My online buddy Jaquandor wrote an evisceration of the TV show Glee recently:
I hate Glee. Hate it. Absolutely hate it. But I’ll say this: Glee sure is a fun show to hate. It’s total crap.
Virtually everything he says is absolutely, positively true. And (most of) it doesn’t matter to me one whit.
What do I hate about it? Well, the characters, for one. This is one of those shows that makes me constantly say to myself, “Nobody would ever act this way in real life!”
Well, no, but see, I see Glee as a musical. Musical theater, or movie musical, operetta, or even a Bollywood video. “Real life” isn’t the point.
In one episode, the Jane Lynch character played a sex tape or something like that made by the glee-club director over the school’s PA system. I don’t know if that was supposed to be funny, but someone does that in real life, and they’re almost certainly suspended from their job by the end of the day. Ugh.
Well, yes, but the Sue Sylvester character often gets her way, at least in the short run, by her bullying and intimidation.
That said, the schtick IS getting tired. Her character worked for me in Season 1, so the writers ramped it up, with the supervillains’ clique that included Will’s ex-wife?
I also hate how the show’s musical numbers are all the same: a person starts singing while everyone else sits around, staring at them in rapt amazement.
That is true, and that’s the show’s conceit. It’s the same kind of thing one saw in this scene in the movie 500 Days of Summer.
In any case, I’m happy that it isn’t always Finn and Rachel, with an occasional solo by Mercedes, but they’ve opened up to the rest of the cast.
I hate how the show constantly implies that only singers are musicians of any worth — no lip service at all is paid to the incredibly talented instrumentalists who are never seen rehearsing or practicing, and yet who provide perfect — and anonymous — accompaniments each week.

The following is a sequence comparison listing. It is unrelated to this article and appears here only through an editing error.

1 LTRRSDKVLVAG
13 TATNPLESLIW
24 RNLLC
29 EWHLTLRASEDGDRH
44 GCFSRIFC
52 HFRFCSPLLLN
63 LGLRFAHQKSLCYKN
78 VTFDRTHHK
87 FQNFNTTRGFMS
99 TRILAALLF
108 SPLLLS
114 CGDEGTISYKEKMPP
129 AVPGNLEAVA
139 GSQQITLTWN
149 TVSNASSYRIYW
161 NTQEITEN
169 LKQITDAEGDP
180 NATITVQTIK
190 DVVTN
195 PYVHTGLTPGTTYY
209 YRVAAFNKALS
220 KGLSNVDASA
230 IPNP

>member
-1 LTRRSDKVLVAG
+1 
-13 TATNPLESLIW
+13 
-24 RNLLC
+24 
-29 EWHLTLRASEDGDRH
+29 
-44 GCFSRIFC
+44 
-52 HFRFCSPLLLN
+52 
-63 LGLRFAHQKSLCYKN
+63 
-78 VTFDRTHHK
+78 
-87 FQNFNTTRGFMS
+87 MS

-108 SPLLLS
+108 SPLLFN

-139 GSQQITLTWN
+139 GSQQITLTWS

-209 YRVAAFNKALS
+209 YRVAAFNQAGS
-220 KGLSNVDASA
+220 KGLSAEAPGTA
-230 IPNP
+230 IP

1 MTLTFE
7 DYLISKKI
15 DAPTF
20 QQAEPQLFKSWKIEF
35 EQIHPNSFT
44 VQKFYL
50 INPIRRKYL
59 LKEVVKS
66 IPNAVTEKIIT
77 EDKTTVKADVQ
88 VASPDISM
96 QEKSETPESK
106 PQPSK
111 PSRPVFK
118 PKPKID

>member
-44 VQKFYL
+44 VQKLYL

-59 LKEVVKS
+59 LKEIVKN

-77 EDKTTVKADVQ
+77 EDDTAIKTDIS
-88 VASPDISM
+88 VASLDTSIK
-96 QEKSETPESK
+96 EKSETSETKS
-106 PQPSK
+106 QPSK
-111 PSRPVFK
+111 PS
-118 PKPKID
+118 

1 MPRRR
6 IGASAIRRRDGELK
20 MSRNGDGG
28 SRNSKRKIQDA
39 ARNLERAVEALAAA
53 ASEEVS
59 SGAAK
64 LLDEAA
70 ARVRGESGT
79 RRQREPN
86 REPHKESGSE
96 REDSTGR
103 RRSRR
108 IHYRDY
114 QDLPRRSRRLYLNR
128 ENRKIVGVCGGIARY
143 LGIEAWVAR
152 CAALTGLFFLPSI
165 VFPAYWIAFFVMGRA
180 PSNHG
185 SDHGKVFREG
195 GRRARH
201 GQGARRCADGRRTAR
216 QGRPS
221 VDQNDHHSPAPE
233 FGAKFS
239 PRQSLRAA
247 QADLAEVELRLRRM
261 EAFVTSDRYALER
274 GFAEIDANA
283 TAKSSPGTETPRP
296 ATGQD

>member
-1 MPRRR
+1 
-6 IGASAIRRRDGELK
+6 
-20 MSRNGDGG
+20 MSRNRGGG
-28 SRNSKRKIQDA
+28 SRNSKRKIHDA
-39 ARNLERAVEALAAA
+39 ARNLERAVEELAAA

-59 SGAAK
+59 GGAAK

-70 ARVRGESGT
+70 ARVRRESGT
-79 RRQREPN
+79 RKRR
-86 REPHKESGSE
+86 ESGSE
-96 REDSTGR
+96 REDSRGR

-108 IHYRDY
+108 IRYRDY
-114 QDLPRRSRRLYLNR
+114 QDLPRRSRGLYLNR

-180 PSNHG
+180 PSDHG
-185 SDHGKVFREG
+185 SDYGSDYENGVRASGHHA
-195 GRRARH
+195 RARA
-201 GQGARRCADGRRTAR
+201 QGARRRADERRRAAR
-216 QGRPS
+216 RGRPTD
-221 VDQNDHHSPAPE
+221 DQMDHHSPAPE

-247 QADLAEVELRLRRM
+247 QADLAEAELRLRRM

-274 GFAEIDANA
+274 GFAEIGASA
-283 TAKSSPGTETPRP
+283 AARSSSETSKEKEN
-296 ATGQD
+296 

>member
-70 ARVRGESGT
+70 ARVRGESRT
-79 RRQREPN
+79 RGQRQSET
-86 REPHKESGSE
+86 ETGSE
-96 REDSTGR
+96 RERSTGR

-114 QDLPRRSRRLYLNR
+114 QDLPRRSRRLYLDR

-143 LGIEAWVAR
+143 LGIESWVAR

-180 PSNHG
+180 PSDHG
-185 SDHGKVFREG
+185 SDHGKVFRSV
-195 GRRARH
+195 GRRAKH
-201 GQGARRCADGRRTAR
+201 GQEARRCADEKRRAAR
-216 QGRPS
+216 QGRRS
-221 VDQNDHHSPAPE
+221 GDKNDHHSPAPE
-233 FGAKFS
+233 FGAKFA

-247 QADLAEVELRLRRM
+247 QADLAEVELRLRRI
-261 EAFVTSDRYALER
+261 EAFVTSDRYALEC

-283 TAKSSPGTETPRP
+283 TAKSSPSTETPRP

At least they’re on screen. Usually, movie musicians are invisible, some orchestra dubbed in later; the opening street scene in West Side Story immediately comes to mind. I’m happy these instrumentalists get any screen time at all. And given the fact that the school budget is often in peril, it’s amazing how many instrumentalists there can be, when necessary.
I hate the show’s reliance on cliche, from the flamboyant gay character to the way the season finale, set in New York City, opened with glittering shots of Times Square while the opening bars of Rhapsody in Blue played.
To me, the interesting thing about Kurt, the “flamboyant gay character” is that, in some ways, his character is about the most real person on the show, from dealing with school bullying to his father’s struggle with accepting his son’s sexual orientation. Last season, I said that Mike O’Malley deserved an Emmy for his portrayal as Kurt’s dad Burt.
I mentioned that there were a couple of gay college teens speaking at our Adult Education hour at church on June 5. They seemed to feel, and I tend to agree, that, in the main, Kurt’s portrayal by Chris Colfer, who, at 21, is closer to high school age than most of the cast, has been a net positive for other gay and questioning teens.
Ah, nuts. Haven’t seen the last episode this season yet. Good thing I LOVE Gershwin.
Glee is ghastly garbage!
It’s inconsistent, for sure.
(Why do we watch it? The Kid likes it.)
And I watch it, in part, because it is currently the ONLY show the Wife and I watch together. (We’ve recorded 30 Rock, but we haven’t seen an episode all season.) And that counts for something.
Oh, and my wife has several albums from Glee which she plays in the car. So my daughter knows Bust Your Windows and You Can’t Always Get What You Want from the Gleekified versions, not the originals, which I suppose is a problem in the short term.
Still, Glee has to be better than any number of reality shows that, just from their commercials, rot my brain.